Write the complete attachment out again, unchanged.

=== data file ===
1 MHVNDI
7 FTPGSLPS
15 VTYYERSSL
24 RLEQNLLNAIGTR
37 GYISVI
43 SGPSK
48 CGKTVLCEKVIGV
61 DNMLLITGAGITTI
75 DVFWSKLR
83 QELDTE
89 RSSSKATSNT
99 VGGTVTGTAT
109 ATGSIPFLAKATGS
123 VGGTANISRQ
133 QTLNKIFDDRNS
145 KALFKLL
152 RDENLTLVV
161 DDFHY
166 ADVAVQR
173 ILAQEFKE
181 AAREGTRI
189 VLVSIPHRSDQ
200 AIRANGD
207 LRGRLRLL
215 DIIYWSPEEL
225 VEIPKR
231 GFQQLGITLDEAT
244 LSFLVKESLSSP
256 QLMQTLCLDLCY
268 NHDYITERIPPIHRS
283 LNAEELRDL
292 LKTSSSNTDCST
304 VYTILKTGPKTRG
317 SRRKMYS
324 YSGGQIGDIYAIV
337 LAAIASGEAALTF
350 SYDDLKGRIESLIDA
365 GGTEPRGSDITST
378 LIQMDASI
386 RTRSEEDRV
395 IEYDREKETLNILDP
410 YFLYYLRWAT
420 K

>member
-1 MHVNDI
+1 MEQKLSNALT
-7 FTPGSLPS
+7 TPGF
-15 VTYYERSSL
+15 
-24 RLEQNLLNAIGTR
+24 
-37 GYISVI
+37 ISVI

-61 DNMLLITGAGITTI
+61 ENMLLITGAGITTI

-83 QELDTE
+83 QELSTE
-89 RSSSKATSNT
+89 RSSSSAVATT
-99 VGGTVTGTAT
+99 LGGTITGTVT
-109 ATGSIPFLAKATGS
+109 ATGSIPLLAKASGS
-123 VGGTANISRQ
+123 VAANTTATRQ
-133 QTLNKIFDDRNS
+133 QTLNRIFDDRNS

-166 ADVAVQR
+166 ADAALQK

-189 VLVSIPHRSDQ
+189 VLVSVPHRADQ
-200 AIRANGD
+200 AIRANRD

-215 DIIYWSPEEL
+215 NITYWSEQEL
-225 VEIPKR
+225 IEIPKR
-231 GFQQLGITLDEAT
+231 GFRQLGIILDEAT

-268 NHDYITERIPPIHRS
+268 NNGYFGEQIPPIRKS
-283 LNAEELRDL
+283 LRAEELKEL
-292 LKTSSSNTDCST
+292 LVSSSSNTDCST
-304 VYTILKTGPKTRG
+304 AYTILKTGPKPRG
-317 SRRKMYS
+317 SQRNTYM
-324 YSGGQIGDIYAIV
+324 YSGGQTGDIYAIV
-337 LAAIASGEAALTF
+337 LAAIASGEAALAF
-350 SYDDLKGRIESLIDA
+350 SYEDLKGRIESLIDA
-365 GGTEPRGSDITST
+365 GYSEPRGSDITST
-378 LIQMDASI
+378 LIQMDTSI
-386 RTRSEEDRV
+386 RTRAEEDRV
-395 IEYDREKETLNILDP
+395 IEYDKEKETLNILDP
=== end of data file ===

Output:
1 MHVNDI
7 FTPGSLPS
15 VTYYERSSL
24 RLEQNLLNAIGTR
37 GYISVI
43 SGPSK
48 CGKTVLCEKVIGV
61 DNMLLITGAGITTI
75 DVFWSKLR
83 QELDTE
89 RSSSKATSNT
99 VGGTVTGTAT
109 ATGSIPFLAKATGS
123 VGGTANISRQ
133 QTLNKIFDDRNS
145 KALFKLL
152 RDENLTLVV
161 DDFHY
166 ADVAVQR
173 ILAQEFKE
181 AAREGTRI
189 VLVSIPHRSDQ
200 AIRANGD
207 LRGRLRLL
215 DIIYWSPEEL
225 VEIPKR
231 GFQQLGITLDEAT
244 LSFLVKESLSSP
256 QLMQTLCLDLCY
268 NHDYITERIPPIHRS
283 LNAEELRDL
292 LKTSSSNTDCST
304 VYTILKTGPKTRG
317 SRRKMYS
324 YSGGQIGDIYAIV
337 LAAIASGEAALTF
350 SYDDLKGRIESLIDA
365 GGTEPRGSDITST
378 LIQMDASI
386 RTRSEEDRV
395 IEYDREKETLNILDP
410 YFLYYLRWAT
420 K

>member
-1 MHVNDI
+1 MEQKLSNALT
-7 FTPGSLPS
+7 TPGF
-15 VTYYERSSL
+15 
-24 RLEQNLLNAIGTR
+24 
-37 GYISVI
+37 ISVI

-61 DNMLLITGAGITTI
+61 ENMLLITGAGITTI

-83 QELDTE
+83 QELSTE
-89 RSSSKATSNT
+89 RSSSSAVATT
-99 VGGTVTGTAT
+99 LGGTITGTVT
-109 ATGSIPFLAKATGS
+109 ATGSIPLLAKASGS
-123 VGGTANISRQ
+123 VAANTTATRQ
-133 QTLNKIFDDRNS
+133 QTLNRIFDDRNS

-166 ADVAVQR
+166 ADAALQK

-189 VLVSIPHRSDQ
+189 VLVSVPHRADQ
-200 AIRANGD
+200 AIRANRD

-215 DIIYWSPEEL
+215 NITYWSEQEL
-225 VEIPKR
+225 IEIPKR
-231 GFQQLGITLDEAT
+231 GFRQLGIILDEAT

-268 NHDYITERIPPIHRS
+268 NNGYFGEQIPPIRKS
-283 LNAEELRDL
+283 LRAEELKEL
-292 LKTSSSNTDCST
+292 LVSSSSNTDCST
-304 VYTILKTGPKTRG
+304 AYTILKTGPKPRG
-317 SRRKMYS
+317 SQRNTYM
-324 YSGGQIGDIYAIV
+324 YSGGQTGDIYAIV
-337 LAAIASGEAALTF
+337 LAAIASGEAALAF
-350 SYDDLKGRIESLIDA
+350 SYEDLKGRIESLIDA
-365 GGTEPRGSDITST
+365 GYSEPRGSDITST
-378 LIQMDASI
+378 LIQMDTSI
-386 RTRSEEDRV
+386 RTRAEEDRV
-395 IEYDREKETLNILDP
+395 IEYDKEKETLNILDP